Years ago there was a vibrant and sharp young man, a trailblazer who shook up the sports world, the Obama of his industry. He could not be ignored because his talent and presence were just too obvious. And yet, he was also an outcast of sorts, a figure of derision, a punch line of a million jokes.
He was Bryant Gumbel, the best broadcaster in the business and a man the black community didn't feel was "black enough," mainly because he didn't speak "black enough" on the job. Comedians constantly took shots at Gumbel's perceived lack of ethnicity. Almost everyone did, it seemed.
Really. Gumbel was so polished on the air, his nickname was No Stumble Gumbel, well earned because nothing or no one threw him for a garbled loop. And in a short-sighted way, a segment of the black community laughed at Gumbel for "talking white" and concluding that his speech was actually an extension of the man and his beliefs, rather than an extension of his intelligence and skill.
I was struck by how stupid this was, because I knew better. Before he became a rising star at NBC, Gumbel created and ran a magazine called Black Sports, devoted to covering the black athlete in a way that was free of the stereotypes and clumsy depictions so often associated with the mainstream media during that time (blacks were "natural-born athletes" while white athletes were "smart"). And there was nothing in Gumbel's history that suggested he was anything less than a solid journalist with a social conscience, at a time when black faces on the networks were extremely rare.
Those who laughed at Gumbel didn't bother to look beyond the articulation, which was unfair to Gumbel. In hindsight, it was silly. Dare I say, almost as silly as the other day, when Gumbel, on a recent "Real Sports" rant on HBO, refused to look beyond David Stern's role in the ongoing labor negotiations when he likened the NBA commissioner to a "plantation overseer."
Of all the power brokers in sports on all levels, Stern is absolutely the last person on the list to fit such a description. Actually, Stern doesn't even make the list.
So let's get this straight: The only commissioner in sports who constantly pushed for and finally secured black ownership within his league is somehow linked to a slave master?
David Stern, who made more black men rich than anyone in history, lives in The Big House?
Gumbel may not stumble, but in this instance, he did fumble. Badly. Without being stripped. On the 1-yard line.
Gumbel is guilty of doing to Stern what the black community once did to him: ignoring the man's character and taking a cheap and misguided shot at what he thinks Stern is all about.
Rather than try to guess at Gumbel's motives, it's probably better to defend Stern, which is a fairly easy job. I believe I've spent more time in Stern's company than Gumbel has, which makes me a better authority on Stern and where he stands and what he believes in. And it's totally opposite of the flimsy conclusion Gumbel reached -- emphasis on reach.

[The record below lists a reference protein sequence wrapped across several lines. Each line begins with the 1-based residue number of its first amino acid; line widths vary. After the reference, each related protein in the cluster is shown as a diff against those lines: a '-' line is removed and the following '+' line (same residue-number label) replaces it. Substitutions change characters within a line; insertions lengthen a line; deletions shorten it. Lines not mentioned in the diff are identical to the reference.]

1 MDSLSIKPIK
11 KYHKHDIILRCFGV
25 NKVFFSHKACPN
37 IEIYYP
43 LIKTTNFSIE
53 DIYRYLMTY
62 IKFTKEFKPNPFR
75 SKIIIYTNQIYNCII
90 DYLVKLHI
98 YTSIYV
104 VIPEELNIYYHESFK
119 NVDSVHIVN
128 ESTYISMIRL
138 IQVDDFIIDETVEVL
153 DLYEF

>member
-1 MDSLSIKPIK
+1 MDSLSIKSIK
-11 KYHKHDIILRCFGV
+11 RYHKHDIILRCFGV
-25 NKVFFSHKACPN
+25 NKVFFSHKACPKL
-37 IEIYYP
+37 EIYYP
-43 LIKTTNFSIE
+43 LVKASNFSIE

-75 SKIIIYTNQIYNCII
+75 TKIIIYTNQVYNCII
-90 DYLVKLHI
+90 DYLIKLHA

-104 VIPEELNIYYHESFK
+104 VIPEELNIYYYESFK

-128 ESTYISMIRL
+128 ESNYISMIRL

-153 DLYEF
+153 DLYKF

It always annoyed Stern that the company he controlled, and the men in the owners' club, didn't reflect the same color of the players on the floor. And so, not long after he became commissioner, Stern went about fixing the flaw. The NBA offices took on a different complexion, but that was small stuff. Stern wanted black representation at the highest level. He wanted to crash the old-boy network. He wanted to go where no commissioner had gone before (or since).
And so Stern sought black ownership, even at the risk of his own reputation. He secured black ownership of the Nuggets in 1990 until his hand-picked pioneers, turned out, had holes in their pockets. He then pushed to put an expansion team in Charlotte and lobbied hard for Bob Johnson, the former Black Entertainment Television titan, over Larry Bird, one of the greatest players ever. And when Johnson turned out to be a dud, Stern encouraged Johnson to sell at a discount to Michael Jordan.
Oh, and technically, Jordan is Stern's boss. Does that make Jordan a "plantation overseer" too?
You almost feel silly having to defend Stern, but here's something else. Years ago I went with Stern on a trip to South Africa, along with Patrick Ewing, Alonzo Mourning and Dikembe Mutombo. It was a goodwill trip conducted in the wake of the shift of power to Nelson Mandela. Stern thought it was important for the NBA to have a presence during a time of great change in a country where change was desperately needed. He didn't have to go. But he made a point to share the experience with the three players, to learn about the culture, to educate himself on the principles and philosophy of Mandela and the new regime.
Stern won big points with the players that day. Maybe Gumbel should've reached out to them, to get their take on Stern.
Stern isn't the most charming figure in these labor negotiations. He isn't easy to work for, and even harder to negotiate against. As well he should. A weak commissioner lends himself to a weak league. Anyway, he's merely carrying out the demands of his owners, Jordan among them, in this grudge match with the players' union.
You can disagree with his tactics and his strategy and his idea of what makes for a financially stable NBA. But you can't, under any circumstances, compare the most progressive commissioner in sports to a slave owner.
That's as foolish as, um, someone saying Stern is blacker than Gumbel.
Shaun Powell is a contributor to ESPNNewYork.com.